Let’s look at the history of Indian interactions with China since independance. What is inscrutable about it? Talking about the military assault across two fronts in 1962, it may have been a surprise to our leaders back then, but that is only because they were delusional.

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Chinese actions in respect to India are predictable now. Pixabay

From Chinese ultimatum to India to “return their stolen yaks and sheep” in 1965, to their appearance along the Ladakh frontier this year, China happens to be completely predictable and far from inscrutable. Especially keeping in mind Chinese actions in respect to India.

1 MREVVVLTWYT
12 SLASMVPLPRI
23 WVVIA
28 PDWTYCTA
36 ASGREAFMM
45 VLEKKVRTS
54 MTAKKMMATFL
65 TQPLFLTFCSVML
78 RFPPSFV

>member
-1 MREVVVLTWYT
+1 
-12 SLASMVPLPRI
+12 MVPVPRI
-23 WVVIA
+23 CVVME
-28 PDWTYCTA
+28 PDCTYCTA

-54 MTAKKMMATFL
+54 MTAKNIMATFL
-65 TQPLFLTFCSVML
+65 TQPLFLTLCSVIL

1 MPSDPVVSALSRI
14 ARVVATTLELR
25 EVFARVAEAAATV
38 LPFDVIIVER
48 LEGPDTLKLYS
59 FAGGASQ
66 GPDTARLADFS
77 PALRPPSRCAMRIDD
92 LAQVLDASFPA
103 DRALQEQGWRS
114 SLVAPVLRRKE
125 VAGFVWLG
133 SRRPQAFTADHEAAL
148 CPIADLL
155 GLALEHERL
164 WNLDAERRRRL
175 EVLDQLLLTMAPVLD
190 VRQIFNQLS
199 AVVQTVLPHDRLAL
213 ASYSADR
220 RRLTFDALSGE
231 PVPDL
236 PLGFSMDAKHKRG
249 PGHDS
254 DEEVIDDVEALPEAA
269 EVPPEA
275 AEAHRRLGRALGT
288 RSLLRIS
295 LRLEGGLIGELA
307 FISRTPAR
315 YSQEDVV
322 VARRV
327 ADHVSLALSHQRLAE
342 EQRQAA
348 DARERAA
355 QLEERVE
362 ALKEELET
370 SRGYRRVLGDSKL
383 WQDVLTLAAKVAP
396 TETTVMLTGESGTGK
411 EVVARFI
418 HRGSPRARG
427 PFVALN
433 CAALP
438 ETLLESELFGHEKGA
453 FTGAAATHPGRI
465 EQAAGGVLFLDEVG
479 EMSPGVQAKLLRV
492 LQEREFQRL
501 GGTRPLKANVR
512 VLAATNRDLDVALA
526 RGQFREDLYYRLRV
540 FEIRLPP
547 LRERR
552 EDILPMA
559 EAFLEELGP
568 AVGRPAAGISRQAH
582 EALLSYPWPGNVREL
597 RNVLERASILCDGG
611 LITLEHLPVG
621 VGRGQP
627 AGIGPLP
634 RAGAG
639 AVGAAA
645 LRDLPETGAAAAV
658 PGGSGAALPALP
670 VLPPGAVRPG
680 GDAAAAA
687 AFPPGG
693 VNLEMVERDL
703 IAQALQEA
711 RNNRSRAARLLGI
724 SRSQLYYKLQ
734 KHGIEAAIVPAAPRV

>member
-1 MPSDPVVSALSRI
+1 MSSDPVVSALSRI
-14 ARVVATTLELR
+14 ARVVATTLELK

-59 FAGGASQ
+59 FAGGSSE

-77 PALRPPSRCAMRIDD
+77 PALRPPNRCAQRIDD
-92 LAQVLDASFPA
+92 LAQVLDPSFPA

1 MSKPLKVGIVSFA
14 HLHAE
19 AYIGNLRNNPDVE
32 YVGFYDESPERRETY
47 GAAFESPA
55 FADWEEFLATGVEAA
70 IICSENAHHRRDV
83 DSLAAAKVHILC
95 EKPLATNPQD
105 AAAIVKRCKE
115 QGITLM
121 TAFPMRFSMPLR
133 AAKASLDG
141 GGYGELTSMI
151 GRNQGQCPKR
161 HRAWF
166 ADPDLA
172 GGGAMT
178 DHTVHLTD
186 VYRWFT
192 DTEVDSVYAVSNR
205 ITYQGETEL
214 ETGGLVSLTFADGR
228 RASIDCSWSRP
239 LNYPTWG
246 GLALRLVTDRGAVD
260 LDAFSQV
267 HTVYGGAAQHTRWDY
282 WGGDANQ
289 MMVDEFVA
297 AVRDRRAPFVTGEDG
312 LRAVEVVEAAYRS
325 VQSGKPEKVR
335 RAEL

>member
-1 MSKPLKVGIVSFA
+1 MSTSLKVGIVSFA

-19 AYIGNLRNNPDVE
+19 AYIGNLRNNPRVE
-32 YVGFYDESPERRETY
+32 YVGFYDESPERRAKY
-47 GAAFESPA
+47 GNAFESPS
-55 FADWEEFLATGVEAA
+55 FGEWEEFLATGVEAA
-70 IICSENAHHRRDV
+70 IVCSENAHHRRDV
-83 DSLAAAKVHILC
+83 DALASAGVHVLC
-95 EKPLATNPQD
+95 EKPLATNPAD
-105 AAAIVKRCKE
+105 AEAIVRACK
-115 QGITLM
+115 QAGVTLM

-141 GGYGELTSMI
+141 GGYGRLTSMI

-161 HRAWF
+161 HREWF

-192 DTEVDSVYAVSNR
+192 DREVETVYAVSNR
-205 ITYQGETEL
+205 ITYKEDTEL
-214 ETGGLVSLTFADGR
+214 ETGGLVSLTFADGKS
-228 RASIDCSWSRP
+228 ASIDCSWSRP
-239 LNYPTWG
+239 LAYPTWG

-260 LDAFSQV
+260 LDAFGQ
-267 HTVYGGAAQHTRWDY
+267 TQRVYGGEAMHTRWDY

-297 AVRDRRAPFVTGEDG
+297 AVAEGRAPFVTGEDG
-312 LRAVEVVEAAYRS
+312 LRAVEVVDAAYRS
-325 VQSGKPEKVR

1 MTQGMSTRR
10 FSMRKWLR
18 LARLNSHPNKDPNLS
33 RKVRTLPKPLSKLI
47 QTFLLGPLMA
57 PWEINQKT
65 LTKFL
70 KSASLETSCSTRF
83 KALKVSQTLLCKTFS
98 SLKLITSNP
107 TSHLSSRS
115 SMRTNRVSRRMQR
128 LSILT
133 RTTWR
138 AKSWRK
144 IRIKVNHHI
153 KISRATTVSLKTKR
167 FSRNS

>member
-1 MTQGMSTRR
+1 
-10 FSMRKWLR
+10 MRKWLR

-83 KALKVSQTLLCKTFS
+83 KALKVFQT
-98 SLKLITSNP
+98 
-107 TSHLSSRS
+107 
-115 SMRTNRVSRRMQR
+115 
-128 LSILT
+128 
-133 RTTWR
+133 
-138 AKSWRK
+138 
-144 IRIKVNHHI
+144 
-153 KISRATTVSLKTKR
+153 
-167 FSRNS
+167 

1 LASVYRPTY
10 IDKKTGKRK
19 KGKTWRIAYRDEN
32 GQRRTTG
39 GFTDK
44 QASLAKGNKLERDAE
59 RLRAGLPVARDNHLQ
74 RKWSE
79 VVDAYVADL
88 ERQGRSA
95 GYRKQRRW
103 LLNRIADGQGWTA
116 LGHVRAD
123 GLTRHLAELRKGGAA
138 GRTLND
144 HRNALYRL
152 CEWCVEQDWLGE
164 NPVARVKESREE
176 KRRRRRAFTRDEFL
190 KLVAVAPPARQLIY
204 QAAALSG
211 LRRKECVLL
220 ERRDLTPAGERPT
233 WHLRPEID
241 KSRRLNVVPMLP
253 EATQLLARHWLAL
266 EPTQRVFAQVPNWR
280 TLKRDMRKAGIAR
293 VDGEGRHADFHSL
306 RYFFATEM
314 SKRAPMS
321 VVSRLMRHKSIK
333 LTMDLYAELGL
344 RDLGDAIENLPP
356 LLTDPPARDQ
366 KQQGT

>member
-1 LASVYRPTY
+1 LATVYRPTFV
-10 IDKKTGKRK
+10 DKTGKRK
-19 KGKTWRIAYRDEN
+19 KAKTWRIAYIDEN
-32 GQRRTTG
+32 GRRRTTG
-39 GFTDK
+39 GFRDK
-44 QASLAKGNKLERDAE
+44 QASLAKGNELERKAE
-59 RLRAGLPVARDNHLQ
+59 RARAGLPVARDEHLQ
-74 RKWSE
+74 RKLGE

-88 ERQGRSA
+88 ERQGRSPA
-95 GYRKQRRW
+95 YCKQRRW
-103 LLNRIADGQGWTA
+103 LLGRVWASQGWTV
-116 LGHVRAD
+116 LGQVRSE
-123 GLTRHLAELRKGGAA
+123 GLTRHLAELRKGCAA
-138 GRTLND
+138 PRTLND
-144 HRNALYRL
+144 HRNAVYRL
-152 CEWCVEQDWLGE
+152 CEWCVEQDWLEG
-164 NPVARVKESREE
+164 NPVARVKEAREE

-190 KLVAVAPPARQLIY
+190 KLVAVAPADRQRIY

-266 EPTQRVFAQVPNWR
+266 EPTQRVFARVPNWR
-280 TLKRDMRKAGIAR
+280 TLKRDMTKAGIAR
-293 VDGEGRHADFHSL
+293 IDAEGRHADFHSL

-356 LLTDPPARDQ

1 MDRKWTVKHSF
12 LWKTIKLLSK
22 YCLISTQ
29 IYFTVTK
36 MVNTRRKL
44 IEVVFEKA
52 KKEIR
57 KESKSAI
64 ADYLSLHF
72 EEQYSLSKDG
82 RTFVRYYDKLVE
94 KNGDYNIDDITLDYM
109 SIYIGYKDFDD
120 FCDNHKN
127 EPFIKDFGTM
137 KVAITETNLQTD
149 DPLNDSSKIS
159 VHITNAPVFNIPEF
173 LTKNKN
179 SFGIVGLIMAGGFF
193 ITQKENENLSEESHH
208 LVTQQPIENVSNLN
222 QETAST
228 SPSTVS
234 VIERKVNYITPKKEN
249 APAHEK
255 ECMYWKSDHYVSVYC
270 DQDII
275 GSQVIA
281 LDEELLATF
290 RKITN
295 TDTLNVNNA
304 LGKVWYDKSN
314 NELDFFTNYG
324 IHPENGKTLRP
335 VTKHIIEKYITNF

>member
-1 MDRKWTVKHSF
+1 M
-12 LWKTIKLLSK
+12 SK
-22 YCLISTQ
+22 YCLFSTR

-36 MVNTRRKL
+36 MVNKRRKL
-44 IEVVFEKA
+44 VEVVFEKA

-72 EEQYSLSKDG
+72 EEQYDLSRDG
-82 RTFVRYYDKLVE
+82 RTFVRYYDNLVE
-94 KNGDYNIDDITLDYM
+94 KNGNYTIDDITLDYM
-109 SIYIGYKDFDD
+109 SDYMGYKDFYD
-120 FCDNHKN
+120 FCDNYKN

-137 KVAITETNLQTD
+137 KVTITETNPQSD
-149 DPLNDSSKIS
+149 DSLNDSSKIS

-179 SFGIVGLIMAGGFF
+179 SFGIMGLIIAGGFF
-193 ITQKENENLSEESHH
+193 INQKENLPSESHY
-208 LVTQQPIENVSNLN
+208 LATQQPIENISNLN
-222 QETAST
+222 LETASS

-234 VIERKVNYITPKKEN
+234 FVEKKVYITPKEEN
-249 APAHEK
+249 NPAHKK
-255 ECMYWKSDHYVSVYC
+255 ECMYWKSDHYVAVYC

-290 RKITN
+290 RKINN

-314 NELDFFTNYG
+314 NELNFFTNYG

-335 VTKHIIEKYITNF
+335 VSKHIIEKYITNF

The push at Nathu La (Sikkim) in 1967 was probably to check out the resolve from India. Which they saw at its weakest — having fought two recent wars (1962 and 1965), famines, ship-to-mouth existence, political instability and a diminished Indira Gandhi. . The Indian response was a lesson they quickly learnt. What did the Chinese do after that? They have kept the peace for 53 years. Will you call that response evidence of Chinese inscrutability? They probed us, got a rude push-back, and decided to wait and stir the pot in different ways, at different times, says Shekhar Gupta in his artcile for The Print.

The Chinese kept the hold of what they wanted in 1962. According to Shekhar the truth is, they had it in their possession almost fully, barring small, tactically important slivers in Ladakh. They asserted their ownership and let their larger claim, Arunachal Pradesh, fully in Indian control, go militarily uncontested.